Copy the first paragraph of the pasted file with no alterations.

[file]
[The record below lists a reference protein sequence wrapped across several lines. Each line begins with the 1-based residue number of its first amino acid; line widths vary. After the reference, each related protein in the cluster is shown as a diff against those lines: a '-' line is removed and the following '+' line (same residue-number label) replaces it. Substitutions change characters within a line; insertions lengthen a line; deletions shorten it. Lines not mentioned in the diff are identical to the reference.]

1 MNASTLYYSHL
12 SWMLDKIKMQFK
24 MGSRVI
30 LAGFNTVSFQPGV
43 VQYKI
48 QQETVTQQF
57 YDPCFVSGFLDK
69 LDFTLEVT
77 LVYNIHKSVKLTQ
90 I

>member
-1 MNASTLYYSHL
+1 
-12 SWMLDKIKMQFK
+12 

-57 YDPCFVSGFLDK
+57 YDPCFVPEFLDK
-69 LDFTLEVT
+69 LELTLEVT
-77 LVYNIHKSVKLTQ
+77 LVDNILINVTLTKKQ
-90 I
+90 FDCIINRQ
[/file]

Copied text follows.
[The record below lists a reference protein sequence wrapped across several lines. Each line begins with the 1-based residue number of its first amino acid; line widths vary. After the reference, each related protein in the cluster is shown as a diff against those lines: a '-' line is removed and the following '+' line (same residue-number label) replaces it. Substitutions change characters within a line; insertions lengthen a line; deletions shorten it. Lines not mentioned in the diff are identical to the reference.]